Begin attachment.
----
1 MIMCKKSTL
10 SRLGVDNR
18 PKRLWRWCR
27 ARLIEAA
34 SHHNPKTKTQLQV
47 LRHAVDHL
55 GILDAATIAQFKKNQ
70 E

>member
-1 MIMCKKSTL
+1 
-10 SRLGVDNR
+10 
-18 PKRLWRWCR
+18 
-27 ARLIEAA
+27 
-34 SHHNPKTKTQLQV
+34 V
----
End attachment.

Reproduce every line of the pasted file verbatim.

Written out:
1 MIMCKKSTL
10 SRLGVDNR
18 PKRLWRWCR
27 ARLIEAA
34 SHHNPKTKTQLQV
47 LRHAVDHL
55 GILDAATIAQFKKNQ
70 E

>member
-1 MIMCKKSTL
+1 
-10 SRLGVDNR
+10 
-18 PKRLWRWCR
+18 
-27 ARLIEAA
+27 
-34 SHHNPKTKTQLQV
+34 V